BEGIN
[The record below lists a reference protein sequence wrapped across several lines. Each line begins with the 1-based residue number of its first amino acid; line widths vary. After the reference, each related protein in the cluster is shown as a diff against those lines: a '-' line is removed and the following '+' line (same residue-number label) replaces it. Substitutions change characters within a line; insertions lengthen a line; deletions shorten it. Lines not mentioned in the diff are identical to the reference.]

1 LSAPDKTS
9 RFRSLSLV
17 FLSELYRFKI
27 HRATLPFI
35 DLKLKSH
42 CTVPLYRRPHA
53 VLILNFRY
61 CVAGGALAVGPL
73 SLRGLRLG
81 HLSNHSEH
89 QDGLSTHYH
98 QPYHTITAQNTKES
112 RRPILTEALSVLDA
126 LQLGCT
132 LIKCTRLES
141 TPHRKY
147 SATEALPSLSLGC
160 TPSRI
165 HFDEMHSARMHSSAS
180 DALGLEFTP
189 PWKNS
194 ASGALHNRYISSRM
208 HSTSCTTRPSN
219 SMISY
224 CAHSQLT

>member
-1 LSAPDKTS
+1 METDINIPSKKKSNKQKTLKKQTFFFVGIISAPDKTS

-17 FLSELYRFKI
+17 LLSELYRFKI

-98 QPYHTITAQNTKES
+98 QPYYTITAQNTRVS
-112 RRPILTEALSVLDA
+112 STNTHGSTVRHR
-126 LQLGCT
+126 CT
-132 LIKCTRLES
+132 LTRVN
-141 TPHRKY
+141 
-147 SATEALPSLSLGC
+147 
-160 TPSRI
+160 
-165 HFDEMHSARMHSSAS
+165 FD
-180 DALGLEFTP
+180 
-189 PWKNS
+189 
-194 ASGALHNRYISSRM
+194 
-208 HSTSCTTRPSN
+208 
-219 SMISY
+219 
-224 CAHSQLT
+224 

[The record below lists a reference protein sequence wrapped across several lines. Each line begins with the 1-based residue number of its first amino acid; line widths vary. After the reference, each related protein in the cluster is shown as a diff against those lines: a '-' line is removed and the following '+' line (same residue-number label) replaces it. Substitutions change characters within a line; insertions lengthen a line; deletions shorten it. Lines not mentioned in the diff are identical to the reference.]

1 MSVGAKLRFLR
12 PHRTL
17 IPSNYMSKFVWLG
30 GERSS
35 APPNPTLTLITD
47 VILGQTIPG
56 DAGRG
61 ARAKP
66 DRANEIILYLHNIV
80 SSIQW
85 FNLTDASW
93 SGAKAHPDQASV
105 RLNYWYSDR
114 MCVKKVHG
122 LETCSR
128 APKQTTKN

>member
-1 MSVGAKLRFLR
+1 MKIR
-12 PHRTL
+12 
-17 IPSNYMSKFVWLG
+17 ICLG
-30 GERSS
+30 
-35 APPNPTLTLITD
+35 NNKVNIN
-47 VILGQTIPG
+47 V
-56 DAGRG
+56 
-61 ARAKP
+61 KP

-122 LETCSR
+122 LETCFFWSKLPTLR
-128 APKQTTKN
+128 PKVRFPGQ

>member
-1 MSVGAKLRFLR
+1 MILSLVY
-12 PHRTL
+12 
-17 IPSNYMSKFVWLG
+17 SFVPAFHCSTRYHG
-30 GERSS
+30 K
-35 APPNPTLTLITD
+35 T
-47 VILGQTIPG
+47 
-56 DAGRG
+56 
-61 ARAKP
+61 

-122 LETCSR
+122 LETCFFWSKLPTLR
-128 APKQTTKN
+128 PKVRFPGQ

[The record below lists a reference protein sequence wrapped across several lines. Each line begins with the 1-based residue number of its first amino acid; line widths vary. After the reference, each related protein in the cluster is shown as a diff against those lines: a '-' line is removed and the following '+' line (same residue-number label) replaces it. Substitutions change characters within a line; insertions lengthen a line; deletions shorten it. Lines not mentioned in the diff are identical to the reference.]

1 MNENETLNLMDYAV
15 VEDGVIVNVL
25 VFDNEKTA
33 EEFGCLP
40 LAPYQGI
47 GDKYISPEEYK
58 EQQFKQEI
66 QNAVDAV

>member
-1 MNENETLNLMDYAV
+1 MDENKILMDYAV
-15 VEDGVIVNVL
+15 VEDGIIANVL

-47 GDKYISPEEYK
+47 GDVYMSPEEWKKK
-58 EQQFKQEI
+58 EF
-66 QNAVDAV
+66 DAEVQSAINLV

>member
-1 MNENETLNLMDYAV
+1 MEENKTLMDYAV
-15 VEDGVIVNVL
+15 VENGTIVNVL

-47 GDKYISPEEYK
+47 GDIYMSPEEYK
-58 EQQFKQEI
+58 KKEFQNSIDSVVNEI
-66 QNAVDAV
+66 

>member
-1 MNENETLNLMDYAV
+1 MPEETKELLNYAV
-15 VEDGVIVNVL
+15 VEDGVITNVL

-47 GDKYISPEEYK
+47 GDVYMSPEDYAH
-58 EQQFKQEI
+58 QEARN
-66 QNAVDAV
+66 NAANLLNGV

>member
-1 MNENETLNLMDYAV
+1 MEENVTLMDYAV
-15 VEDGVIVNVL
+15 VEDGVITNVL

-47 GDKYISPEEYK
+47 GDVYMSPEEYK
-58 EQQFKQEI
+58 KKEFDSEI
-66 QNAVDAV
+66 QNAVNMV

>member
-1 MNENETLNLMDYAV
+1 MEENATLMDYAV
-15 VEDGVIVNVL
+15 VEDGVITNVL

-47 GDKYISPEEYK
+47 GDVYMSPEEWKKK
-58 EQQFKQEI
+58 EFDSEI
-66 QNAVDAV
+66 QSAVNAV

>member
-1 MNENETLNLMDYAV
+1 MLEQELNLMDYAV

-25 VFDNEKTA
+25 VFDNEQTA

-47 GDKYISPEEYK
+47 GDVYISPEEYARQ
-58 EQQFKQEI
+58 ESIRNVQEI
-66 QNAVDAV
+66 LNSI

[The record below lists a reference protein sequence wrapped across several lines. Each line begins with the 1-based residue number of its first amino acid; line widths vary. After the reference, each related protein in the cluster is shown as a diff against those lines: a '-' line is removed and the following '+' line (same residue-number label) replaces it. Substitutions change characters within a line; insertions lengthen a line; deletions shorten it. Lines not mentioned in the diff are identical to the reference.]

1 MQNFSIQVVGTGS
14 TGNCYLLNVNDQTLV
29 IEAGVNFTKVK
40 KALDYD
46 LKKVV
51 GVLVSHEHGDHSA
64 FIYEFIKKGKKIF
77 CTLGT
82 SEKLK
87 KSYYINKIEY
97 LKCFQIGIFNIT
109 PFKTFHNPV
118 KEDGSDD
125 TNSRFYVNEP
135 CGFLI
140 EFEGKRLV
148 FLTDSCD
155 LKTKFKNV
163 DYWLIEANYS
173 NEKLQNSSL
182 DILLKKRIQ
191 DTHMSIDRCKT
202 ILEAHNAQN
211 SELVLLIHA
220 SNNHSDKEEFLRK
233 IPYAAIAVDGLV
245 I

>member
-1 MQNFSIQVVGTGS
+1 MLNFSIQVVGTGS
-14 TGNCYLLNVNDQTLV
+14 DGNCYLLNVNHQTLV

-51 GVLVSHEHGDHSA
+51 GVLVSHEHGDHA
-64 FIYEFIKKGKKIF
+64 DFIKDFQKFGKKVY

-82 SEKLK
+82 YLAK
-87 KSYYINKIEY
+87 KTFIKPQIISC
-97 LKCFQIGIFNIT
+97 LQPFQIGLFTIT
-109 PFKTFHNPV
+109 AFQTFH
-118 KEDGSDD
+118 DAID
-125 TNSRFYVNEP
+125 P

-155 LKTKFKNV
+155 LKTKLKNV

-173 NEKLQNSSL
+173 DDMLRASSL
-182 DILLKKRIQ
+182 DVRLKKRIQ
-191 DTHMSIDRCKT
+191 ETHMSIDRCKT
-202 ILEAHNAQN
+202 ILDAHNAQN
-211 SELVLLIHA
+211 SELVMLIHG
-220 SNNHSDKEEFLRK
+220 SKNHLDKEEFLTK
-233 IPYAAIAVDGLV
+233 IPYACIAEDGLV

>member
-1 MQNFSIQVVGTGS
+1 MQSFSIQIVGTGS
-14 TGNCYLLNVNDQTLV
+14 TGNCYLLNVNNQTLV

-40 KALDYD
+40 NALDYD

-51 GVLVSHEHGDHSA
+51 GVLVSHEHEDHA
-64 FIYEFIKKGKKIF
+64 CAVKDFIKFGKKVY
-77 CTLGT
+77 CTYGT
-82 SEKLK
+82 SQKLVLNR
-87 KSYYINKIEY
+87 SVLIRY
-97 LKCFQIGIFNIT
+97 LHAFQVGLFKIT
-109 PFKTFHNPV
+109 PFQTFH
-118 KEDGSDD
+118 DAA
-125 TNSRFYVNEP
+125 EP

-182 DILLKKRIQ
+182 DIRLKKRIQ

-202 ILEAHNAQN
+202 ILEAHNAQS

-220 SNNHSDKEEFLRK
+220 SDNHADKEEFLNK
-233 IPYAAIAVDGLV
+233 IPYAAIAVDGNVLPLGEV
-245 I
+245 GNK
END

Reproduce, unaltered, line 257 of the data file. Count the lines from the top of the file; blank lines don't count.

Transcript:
-233 IPYAAIAVDGLV